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i made this in 2 days as prototype for an info-kiosk inside some shop. The requirements were
a) to be able to choose/sort from number of pre-classified categories, like country, price etc, and show some info-page for the choosen product, with number of linked reviews/pages;
b) use a bar-code reader to choose the product.
This demo (500 lines) does all screens and user interaction less barcode-scanning (and no data-access, be it database or else). There's builtin mozilla widget for the browsing part. My idea was to make lightest possible thing, to work on any machine. It uses only pygtk, kiwi, pygtkmoz, gtkmoz (as mozilla or xulrununer, e.g. libxul0d).
Here's a prototype which does all the user interaction less barcode-scanning and db-access (if any - it's relatively easy). The list of items is fictious, and some values are being chosen random. It's easy to add/drop characteristics - as long as someone knows what they are and how to show/filter; these are just some set.
Also, as i'm not artist-designer, the look might be a bit "formalistic", i.e. squarish. Don't worry, all these gray boxes and Helvetica fonts can be replaced with nice images as long as someone draws them (-:). Of course, regardless how round and smooth it'll get, the underlying stuff will be still treaten as boxes with widths/ heights/ positions (-:) - no escape from that. Rough math that is. And, nice looking things aren't always usable - think of fat fingers.
i decided to have one main window for browsing/filtering list of products and one item_view screen which shows choosen item, list of its reviews and which has a web-browser (mozilla) builtin and used when user clicks on some review. i know that this way the screens are a bit overloaded but i also know from experience that people tend to forget what they did at previous 1-2-3 screens and if each filter would be on separate screen that would be 5 screens. in STC we've spend days to invent how to avoid one single screen... it's something like 2 is not enough, 3 is too much.
Of course, this must be discussed properly, usability is very important in this case, and has to be taken special care of. Do not leave it to programmers and consultants, put your brains behind it, you know best what you want and who your customers are.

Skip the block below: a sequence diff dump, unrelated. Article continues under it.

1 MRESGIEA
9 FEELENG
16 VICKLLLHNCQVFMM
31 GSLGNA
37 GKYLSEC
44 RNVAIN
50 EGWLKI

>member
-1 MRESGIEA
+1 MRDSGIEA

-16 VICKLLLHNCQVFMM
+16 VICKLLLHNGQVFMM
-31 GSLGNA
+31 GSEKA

Here the snapshots from one example session (images are 1024x768):
on top are the 4 filters, all unset. The bottom part is list-browser, sorted by (in this case) country; sort can be by any column. Icon can be some picture of the item or brand or whatever.
so the user pressed filter: color=white and the result is visible. The "white" keeps being selected so its visible what characteristic is filtered and what is not
so the user pressed filter: price less than 20 and list gets down to 1 item
he doesnot like it and unsets the "color" filtering (by pressing the title of the filter). Now the list has 2 items
user chooses one item
item-view-screen opens. Top left are characteristic of the item, top right is list of its reviews.
user chooses some review
review is loaded in the bottom browser. Thats a near-fully functional mozilla/firefox, so there one can go long and wide around the web. The pages shown are from my site actualy ;-)
user chooses another review then presses the "OK,close" button
so this is one full cycle. user can change filtering again, or whatever.
When something gets recognised in the barcode scanner, at any time, the same item_view screen would open, with relevant item inside. When user closes it, it will return to wherever it has been before that - even if that is another item_view. This has to be well thought - all possible sequences and their implications. Thus, no separate scan_product screen is needed.
These screens can be made (later) usable as a website, with similar look-feel, so customer can browse from home (and eventualy order online). 'location' can be shops-where-available. By website i mean yoursite.com or even google-app hosted thing.
So far so good. This would run on any linux system, it takes near-zero resources - mozilla being the resource-hog - so any hardware that can run mozilla can run this; it can even run on plain desktop, just hang a mouse. All software that would go bundled in the kiosk is free - linux, mozilla, python. The code to do all this is under 500 lines python - so maintenance would be very easy.
Actualy, apart of the real thing, using this and such FAST prototypes can help building the complete set of requirements - usability, sequences, look-feel, what is possible what is not, etc.
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making software - by people, for people
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